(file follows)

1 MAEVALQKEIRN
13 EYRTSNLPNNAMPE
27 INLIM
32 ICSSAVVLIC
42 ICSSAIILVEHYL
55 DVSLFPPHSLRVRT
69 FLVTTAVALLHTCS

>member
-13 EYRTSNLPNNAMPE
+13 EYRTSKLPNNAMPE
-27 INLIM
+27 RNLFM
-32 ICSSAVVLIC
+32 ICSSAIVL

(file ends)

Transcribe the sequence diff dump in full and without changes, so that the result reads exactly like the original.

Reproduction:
1 MAEVALQKEIRN
13 EYRTSNLPNNAMPE
27 INLIM
32 ICSSAVVLIC
42 ICSSAIILVEHYL
55 DVSLFPPHSLRVRT
69 FLVTTAVALLHTCS

>member
-13 EYRTSNLPNNAMPE
+13 EYRTSKLPNNAMPE
-27 INLIM
+27 RNLFM
-32 ICSSAVVLIC
+32 ICSSAIVL